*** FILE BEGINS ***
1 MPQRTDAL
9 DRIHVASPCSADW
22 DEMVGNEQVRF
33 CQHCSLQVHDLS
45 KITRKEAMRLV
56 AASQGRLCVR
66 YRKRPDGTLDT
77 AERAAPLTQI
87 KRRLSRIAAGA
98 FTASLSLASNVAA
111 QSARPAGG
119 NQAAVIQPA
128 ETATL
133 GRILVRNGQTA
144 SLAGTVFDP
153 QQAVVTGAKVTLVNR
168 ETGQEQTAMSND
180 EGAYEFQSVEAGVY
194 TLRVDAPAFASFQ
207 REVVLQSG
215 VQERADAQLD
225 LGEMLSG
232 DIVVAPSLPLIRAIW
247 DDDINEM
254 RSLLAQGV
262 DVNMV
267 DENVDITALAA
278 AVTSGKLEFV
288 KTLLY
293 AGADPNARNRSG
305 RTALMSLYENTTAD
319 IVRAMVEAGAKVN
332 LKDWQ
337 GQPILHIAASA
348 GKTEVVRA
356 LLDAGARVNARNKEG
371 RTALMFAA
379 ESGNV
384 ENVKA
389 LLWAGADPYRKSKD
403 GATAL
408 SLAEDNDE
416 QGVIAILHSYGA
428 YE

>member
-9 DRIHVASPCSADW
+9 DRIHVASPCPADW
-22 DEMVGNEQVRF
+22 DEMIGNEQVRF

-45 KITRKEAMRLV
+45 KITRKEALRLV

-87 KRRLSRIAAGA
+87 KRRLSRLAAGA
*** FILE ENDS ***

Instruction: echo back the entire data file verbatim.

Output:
1 MPQRTDAL
9 DRIHVASPCSADW
22 DEMVGNEQVRF
33 CQHCSLQVHDLS
45 KITRKEAMRLV
56 AASQGRLCVR
66 YRKRPDGTLDT
77 AERAAPLTQI
87 KRRLSRIAAGA
98 FTASLSLASNVAA
111 QSARPAGG
119 NQAAVIQPA
128 ETATL
133 GRILVRNGQTA
144 SLAGTVFDP
153 QQAVVTGAKVTLVNR
168 ETGQEQTAMSND
180 EGAYEFQSVEAGVY
194 TLRVDAPAFASFQ
207 REVVLQSG
215 VQERADAQLD
225 LGEMLSG
232 DIVVAPSLPLIRAIW
247 DDDINEM
254 RSLLAQGV
262 DVNMV
267 DENVDITALAA
278 AVTSGKLEFV
288 KTLLY
293 AGADPNARNRSG
305 RTALMSLYENTTAD
319 IVRAMVEAGAKVN
332 LKDWQ
337 GQPILHIAASA
348 GKTEVVRA
356 LLDAGARVNARNKEG
371 RTALMFAA
379 ESGNV
384 ENVKA
389 LLWAGADPYRKSKD
403 GATAL
408 SLAEDNDE
416 QGVIAILHSYGA
428 YE

>member
-9 DRIHVASPCSADW
+9 DRIHVASPCPADW
-22 DEMVGNEQVRF
+22 DEMIGNEQVRF

-45 KITRKEAMRLV
+45 KITRKEALRLV

-87 KRRLSRIAAGA
+87 KRRLSRLAAGA